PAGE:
Ways to save (a little) money on your wedding

 Let’s face it, weddings are expensive. The truth is that they come with a high price tag because they are a luxury, The Knot reports that in 2017 the average national price for a wedding was $33,391 and that doesn’t include the engagement ring or the honeymoon. It is worth it to indulge in the right places and make small sacrifices in others (without compromising on your guests experience or anything that is non-negotiable to you). From a wedding professional’s perspective, there are plenty of ways to save a few hundred bucks here and there so why wouldn’t you?

Skip the favors. You have read articles with the same subject matter and you know this is mentioned ad nauseam, there is a reason for it. Every single wedding we have had there have been heaps of orphaned favors left behind. You can save a couple hundred dollars, at least, by passing on these. I hate to break it to you but no one really wants a beer coozie with your initials and wedding date on it anyway. If you feel the need to provide some sort of favor, consider something edible like a “his and hers” favorite snack or some type of edible bar (candy, sweet & salty, donut or pretzel wall, etc.). This will give your guests something to do in addition to not burdening the environment with hundreds of favors that will most likely end up in a landfill- a win for your pocketbook and Mother Earth! Yay!

 

Floral: I have seen some articles where the author suggests skipping flowers or going with fake flowers for a wedding as a way to save money. I couldn’t imagine not having real, living, aromatic flowers at my wedding. Fresh flowers are fabulous and non-negotiable to me. They add such a loveliness to a wedding- or any other party for that matter. Ways you can save money and still have real flowers is to skip the bridesmaids bouquets (or give them mini ones), allow greenery to be the star of the show (Eucalyptus, ferns, bay leaves, lamb’s ear, magnolia, boxwood, etc.), pass on the boutonnieres and go with what is locally grown and in season. A professional florist is always the best way to go but you can also buy your own blooms and arrange yourself (there are local farms that will sell you cut flowers for you to arrange yourself , some offer affordable classes too. We have also had clients go to Trader Joes for flowers and greenery but we suggest checking with local flower farms first where there is no middle man.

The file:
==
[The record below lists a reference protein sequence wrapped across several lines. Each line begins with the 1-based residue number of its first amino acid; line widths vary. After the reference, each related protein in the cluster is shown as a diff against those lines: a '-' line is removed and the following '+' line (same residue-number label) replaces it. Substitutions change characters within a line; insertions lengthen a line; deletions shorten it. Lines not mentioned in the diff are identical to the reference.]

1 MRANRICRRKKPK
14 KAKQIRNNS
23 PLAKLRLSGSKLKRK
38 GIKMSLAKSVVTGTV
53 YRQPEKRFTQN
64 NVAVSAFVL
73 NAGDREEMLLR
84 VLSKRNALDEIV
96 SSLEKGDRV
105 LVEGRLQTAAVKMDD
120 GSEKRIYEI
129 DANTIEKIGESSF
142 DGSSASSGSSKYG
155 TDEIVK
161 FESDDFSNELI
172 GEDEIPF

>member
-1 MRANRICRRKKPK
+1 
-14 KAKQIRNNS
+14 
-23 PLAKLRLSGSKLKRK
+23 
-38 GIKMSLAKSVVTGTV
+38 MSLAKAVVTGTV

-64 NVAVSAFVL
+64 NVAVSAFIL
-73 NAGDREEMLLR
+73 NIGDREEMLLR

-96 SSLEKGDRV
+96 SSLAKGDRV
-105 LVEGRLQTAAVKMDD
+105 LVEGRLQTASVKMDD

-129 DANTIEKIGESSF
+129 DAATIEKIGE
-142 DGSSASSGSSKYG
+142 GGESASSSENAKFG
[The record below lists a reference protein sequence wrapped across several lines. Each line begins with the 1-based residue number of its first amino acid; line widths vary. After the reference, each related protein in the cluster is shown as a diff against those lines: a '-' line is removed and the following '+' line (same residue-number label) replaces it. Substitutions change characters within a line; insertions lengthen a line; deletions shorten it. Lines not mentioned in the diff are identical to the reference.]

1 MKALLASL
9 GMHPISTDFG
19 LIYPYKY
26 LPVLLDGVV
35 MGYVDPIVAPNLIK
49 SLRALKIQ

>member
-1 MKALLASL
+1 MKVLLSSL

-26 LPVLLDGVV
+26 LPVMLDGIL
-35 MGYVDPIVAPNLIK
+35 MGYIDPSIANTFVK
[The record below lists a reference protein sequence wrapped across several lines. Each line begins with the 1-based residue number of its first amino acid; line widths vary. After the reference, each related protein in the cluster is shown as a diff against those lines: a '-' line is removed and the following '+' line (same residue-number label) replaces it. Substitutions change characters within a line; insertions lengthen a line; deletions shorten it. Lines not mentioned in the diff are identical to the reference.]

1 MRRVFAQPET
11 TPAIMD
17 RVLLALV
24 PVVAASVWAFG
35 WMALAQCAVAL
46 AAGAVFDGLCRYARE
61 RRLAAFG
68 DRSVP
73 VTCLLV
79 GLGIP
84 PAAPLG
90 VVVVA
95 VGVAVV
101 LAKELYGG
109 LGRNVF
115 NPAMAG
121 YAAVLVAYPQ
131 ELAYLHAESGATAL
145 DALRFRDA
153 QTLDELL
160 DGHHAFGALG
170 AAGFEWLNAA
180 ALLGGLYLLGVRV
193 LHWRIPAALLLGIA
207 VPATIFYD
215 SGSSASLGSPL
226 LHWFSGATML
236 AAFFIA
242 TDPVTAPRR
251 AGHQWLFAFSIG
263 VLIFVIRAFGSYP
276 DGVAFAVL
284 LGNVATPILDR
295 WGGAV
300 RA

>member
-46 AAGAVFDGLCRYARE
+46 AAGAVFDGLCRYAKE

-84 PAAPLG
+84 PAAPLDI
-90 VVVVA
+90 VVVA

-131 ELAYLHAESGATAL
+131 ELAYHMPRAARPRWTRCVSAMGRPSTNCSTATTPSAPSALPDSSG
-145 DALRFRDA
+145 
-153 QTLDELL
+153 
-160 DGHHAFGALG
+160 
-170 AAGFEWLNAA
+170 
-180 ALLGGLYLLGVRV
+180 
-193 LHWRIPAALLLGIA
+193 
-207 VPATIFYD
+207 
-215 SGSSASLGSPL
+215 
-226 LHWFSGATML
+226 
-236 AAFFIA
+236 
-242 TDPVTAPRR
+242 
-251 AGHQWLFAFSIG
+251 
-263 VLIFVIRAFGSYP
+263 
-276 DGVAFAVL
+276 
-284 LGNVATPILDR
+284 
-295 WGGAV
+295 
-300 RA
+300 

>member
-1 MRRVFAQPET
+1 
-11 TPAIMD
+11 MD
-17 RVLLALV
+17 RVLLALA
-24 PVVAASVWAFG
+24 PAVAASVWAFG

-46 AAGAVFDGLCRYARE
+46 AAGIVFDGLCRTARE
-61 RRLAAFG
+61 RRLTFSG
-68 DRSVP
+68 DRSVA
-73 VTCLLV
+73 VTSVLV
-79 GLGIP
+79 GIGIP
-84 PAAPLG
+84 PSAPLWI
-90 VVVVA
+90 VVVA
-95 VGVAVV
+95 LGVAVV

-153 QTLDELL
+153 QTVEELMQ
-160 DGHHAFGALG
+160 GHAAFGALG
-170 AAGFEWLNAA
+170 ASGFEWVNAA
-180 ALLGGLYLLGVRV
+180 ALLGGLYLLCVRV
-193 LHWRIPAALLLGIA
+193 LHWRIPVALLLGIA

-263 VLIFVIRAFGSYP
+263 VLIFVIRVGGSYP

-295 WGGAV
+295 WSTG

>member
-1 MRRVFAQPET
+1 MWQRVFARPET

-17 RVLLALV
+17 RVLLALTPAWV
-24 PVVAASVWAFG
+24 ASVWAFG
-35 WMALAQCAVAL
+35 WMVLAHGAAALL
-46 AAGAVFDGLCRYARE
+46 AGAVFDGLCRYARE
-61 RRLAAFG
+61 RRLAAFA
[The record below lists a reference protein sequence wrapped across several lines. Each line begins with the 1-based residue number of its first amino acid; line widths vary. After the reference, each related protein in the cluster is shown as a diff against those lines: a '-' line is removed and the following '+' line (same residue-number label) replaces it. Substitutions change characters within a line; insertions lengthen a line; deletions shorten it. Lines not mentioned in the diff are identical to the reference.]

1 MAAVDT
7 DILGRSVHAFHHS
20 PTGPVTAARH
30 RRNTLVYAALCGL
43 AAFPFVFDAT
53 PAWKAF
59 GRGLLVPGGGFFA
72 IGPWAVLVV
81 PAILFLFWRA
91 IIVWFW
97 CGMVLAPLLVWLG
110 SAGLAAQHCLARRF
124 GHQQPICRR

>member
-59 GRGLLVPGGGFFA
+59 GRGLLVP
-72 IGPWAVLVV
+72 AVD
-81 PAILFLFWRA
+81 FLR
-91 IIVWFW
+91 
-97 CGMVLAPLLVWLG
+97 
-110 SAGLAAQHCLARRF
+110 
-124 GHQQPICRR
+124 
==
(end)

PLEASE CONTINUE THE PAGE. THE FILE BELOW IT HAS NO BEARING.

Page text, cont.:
(Don’t) let them eat cake! If your heart is set on having a wedding cake, get a petite one just for you two newlyweds to cut/ share/ freeze for your anniversary. You can get other desserts for a fraction of what a large wedding cake costs (check with the vendor you get your said mini cake from, they most likely make other goodies too). Additionally, Costco has affordable and tasty treats, if you go store bought you can display them in a way that makes them look upscale or homemade. Alternatively, in lieu of a gift, ask that guests bring their favorite homemade dessert with the recipe. You can have a dessert bar and add the recipe to your collection, every anniversary make a new dessert together for your celebration.  Or to personalize your dessert course, pick your favorite two desserts and have those be the selections. You don’t HAVE to have a giant, expensive wedding cake- there are no rules.  

Honeymoon fund: this is nothing new. It is just a great idea. Chances are in our modern society, you already live with your fiancé or on your own and don’t need the traditional gift registry to get you started in your new life as an adult. I would bet you have plenty of kitchen devices and bathroom towels already. It is okay, etiquette wise, to ask for contributions to your honeymoon fund in lieu of a gift, just make sure the way you ask is polite.  

Skip Saturday. Saturday is the prime wedding day and thanks to supply and demand it comes with a higher price tag. Plan on a Sunday (or even Friday) wedding as many venues (including us!) offer a discount on these days. Saltbox clients can save $800 by having a Friday or Sunday wedding in the 2019 wedding season.